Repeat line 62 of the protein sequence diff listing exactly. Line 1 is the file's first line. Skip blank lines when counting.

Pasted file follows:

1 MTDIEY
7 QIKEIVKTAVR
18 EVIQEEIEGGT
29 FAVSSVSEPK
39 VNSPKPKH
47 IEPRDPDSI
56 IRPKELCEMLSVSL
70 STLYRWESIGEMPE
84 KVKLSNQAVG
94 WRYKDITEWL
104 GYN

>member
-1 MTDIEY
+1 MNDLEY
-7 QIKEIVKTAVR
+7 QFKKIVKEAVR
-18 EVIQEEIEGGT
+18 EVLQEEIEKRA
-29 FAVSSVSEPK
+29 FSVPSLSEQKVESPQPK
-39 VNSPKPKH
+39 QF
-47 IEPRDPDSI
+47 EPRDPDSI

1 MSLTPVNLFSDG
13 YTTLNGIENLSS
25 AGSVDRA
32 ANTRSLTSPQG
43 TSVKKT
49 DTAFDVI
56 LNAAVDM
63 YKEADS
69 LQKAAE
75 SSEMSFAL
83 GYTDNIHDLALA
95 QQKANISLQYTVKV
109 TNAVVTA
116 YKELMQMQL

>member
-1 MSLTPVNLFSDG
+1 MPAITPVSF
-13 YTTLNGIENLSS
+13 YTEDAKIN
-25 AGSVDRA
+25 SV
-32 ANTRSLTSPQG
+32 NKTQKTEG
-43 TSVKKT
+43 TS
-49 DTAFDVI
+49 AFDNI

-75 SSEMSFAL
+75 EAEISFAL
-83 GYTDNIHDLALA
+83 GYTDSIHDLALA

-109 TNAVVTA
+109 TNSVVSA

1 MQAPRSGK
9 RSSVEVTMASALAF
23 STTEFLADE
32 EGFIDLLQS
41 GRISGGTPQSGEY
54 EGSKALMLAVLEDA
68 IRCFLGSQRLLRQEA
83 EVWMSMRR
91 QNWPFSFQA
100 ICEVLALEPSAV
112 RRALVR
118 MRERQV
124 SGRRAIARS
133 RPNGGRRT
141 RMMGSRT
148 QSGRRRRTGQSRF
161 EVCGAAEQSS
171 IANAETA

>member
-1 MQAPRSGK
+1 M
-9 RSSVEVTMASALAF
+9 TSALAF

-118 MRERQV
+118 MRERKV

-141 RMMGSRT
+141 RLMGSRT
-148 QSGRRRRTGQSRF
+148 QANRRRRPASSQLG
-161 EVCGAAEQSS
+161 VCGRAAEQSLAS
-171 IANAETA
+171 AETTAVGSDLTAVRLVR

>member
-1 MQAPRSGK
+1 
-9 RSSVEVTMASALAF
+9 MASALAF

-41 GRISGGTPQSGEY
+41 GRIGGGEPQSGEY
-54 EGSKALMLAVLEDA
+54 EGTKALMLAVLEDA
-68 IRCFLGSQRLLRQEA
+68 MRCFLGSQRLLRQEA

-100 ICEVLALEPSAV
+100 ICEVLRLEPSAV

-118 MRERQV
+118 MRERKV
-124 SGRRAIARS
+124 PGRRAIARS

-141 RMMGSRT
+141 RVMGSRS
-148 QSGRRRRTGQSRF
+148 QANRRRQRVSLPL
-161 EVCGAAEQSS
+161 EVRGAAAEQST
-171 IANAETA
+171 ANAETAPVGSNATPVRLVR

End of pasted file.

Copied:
41 GRISGGTPQSGEY